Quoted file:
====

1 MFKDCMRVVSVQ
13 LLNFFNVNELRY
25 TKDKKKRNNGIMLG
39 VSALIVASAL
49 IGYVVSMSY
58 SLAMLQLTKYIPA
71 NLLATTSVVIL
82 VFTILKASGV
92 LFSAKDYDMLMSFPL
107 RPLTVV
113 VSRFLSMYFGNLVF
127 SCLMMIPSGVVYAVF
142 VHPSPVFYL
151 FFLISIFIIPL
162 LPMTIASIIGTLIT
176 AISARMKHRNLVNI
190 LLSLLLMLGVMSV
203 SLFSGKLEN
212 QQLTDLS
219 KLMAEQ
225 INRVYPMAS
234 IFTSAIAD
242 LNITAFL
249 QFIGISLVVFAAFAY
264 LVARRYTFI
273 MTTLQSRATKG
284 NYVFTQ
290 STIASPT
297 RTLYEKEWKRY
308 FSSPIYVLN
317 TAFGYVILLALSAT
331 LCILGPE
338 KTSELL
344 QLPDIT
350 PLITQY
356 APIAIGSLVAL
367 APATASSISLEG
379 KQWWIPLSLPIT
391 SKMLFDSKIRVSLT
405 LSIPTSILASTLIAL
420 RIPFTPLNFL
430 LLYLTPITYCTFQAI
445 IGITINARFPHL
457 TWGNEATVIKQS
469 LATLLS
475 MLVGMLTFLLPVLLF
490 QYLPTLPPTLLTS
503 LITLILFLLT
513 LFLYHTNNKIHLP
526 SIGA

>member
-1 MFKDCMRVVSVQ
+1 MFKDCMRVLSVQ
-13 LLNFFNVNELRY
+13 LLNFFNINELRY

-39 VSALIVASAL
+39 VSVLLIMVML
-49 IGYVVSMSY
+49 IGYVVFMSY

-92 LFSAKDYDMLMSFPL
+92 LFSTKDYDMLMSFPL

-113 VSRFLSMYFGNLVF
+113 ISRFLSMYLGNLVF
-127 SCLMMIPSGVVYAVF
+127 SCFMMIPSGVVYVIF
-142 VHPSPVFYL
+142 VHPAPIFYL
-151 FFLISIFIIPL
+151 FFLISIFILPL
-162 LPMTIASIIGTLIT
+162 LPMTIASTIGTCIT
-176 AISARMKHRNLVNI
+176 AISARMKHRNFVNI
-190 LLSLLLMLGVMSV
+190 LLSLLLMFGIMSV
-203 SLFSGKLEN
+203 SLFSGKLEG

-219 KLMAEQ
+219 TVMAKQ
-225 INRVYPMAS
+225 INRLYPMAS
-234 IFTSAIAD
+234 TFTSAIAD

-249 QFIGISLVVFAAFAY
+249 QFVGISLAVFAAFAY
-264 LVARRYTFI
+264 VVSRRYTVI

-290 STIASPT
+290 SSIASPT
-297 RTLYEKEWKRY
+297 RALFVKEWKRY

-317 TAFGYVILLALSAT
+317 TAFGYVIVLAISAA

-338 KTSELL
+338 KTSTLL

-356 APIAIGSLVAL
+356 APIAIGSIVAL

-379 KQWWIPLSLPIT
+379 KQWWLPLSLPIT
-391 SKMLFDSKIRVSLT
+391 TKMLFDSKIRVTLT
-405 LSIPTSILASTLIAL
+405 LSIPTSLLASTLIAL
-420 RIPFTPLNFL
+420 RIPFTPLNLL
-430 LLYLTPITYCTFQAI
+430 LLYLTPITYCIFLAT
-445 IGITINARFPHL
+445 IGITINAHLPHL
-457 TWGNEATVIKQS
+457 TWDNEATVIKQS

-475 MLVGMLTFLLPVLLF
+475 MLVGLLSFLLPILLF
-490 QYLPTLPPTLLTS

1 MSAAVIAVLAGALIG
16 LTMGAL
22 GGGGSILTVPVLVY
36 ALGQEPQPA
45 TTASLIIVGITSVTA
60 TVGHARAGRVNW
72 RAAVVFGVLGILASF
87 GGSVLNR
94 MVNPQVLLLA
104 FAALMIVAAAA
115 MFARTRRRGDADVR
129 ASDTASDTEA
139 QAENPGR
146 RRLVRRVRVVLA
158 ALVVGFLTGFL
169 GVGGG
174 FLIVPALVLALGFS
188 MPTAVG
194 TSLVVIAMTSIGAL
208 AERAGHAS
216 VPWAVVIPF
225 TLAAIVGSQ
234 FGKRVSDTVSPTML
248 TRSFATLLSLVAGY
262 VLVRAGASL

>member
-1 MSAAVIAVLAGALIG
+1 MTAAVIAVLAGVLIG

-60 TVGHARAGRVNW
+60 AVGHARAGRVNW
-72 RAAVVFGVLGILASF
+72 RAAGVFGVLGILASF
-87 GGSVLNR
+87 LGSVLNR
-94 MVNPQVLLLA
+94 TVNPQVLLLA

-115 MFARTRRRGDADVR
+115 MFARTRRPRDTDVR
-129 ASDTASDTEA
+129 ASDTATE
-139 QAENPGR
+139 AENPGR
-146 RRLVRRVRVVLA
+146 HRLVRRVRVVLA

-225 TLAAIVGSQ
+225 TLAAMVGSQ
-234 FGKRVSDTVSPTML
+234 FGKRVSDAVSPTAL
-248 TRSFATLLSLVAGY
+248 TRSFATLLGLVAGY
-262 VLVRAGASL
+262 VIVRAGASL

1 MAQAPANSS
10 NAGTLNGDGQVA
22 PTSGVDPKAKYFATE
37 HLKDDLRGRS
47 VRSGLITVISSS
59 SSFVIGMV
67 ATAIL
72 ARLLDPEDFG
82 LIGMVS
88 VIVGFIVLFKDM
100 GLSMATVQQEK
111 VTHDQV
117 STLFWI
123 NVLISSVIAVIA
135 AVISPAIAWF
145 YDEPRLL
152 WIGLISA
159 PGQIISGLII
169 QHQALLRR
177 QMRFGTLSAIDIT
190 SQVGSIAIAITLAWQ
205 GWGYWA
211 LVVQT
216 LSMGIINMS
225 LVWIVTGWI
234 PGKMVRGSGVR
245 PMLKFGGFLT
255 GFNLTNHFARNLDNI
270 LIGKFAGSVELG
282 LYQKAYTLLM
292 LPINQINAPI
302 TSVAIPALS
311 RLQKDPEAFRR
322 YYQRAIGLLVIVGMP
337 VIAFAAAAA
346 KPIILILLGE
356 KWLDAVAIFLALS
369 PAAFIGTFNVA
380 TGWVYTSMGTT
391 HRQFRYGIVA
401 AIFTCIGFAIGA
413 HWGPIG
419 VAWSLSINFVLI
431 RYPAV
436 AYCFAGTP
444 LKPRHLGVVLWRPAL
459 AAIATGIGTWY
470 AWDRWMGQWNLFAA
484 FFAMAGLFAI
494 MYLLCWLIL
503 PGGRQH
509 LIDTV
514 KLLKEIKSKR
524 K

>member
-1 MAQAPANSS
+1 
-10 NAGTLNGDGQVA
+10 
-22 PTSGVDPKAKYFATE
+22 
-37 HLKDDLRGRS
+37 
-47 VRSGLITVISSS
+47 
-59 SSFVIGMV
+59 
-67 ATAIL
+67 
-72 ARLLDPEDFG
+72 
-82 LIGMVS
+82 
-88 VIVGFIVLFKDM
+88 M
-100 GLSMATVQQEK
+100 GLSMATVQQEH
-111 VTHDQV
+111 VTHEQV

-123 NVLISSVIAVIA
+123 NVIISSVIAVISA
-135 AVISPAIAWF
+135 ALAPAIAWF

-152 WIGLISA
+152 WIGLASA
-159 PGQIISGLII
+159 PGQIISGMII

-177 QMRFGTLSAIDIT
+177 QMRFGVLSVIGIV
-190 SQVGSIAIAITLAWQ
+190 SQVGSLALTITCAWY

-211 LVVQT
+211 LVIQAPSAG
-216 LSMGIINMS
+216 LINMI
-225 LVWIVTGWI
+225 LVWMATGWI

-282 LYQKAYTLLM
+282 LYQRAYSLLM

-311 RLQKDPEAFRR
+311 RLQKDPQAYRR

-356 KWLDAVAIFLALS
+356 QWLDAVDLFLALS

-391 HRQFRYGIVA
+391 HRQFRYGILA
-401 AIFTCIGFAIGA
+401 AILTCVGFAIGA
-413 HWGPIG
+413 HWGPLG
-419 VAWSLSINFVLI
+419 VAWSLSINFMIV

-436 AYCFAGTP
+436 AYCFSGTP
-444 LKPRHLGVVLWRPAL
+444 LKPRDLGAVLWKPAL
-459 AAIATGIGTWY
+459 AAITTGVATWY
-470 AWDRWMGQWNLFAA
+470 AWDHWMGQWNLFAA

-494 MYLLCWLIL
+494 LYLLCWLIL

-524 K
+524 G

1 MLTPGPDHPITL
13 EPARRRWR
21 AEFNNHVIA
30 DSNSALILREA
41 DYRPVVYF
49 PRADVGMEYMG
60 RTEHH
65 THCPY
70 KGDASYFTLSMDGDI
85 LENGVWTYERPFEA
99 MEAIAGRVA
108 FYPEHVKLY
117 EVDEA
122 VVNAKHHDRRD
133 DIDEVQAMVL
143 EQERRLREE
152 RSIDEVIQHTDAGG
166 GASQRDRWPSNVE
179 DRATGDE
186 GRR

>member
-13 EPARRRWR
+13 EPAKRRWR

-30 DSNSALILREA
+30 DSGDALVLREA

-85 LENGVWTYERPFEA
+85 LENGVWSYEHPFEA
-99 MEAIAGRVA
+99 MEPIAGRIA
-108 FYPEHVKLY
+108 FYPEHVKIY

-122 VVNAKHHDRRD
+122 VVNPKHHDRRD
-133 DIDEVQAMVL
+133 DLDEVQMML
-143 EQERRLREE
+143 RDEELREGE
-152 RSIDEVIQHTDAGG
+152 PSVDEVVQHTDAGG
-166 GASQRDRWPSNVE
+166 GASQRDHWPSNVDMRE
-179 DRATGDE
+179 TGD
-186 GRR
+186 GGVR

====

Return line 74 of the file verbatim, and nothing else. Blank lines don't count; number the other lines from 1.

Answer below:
-190 LLSLLLMLGVMSV